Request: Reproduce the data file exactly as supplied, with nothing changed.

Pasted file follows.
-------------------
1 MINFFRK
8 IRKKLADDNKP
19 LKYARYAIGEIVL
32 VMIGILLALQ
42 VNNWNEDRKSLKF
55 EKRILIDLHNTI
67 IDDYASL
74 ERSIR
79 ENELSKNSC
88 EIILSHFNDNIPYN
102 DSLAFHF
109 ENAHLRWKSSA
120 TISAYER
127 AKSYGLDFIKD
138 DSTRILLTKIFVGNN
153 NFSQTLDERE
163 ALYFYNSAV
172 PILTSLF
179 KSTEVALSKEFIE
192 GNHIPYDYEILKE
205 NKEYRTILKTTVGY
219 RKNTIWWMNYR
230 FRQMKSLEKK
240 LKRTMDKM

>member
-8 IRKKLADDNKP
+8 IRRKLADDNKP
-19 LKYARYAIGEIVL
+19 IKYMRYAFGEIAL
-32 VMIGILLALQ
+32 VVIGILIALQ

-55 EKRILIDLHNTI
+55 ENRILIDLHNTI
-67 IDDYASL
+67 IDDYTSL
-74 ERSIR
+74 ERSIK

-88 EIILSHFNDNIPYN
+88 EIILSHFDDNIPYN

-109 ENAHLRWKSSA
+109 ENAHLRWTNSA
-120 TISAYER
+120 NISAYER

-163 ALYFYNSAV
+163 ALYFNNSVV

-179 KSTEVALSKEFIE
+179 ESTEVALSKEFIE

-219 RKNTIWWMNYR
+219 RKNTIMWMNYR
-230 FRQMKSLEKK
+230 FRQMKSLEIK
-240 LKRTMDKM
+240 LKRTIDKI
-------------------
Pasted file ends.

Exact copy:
1 MINFFRK
8 IRKKLADDNKP
19 LKYARYAIGEIVL
32 VMIGILLALQ
42 VNNWNEDRKSLKF
55 EKRILIDLHNTI
67 IDDYASL
74 ERSIR
79 ENELSKNSC
88 EIILSHFNDNIPYN
102 DSLAFHF
109 ENAHLRWKSSA
120 TISAYER
127 AKSYGLDFIKD
138 DSTRILLTKIFVGNN
153 NFSQTLDERE
163 ALYFYNSAV
172 PILTSLF
179 KSTEVALSKEFIE
192 GNHIPYDYEILKE
205 NKEYRTILKTTVGY
219 RKNTIWWMNYR
230 FRQMKSLEKK
240 LKRTMDKM

>member
-8 IRKKLADDNKP
+8 IRRKLADDNKP
-19 LKYARYAIGEIVL
+19 IKYMRYAFGEIAL
-32 VMIGILLALQ
+32 VVIGILIALQ

-55 EKRILIDLHNTI
+55 ENRILIDLHNTI
-67 IDDYASL
+67 IDDYTSL
-74 ERSIR
+74 ERSIK

-88 EIILSHFNDNIPYN
+88 EIILSHFDDNIPYN

-109 ENAHLRWKSSA
+109 ENAHLRWTNSA
-120 TISAYER
+120 NISAYER

-163 ALYFYNSAV
+163 ALYFNNSVV

-179 KSTEVALSKEFIE
+179 ESTEVALSKEFIE

-219 RKNTIWWMNYR
+219 RKNTIMWMNYR
-230 FRQMKSLEKK
+230 FRQMKSLEIK
-240 LKRTMDKM
+240 LKRTIDKI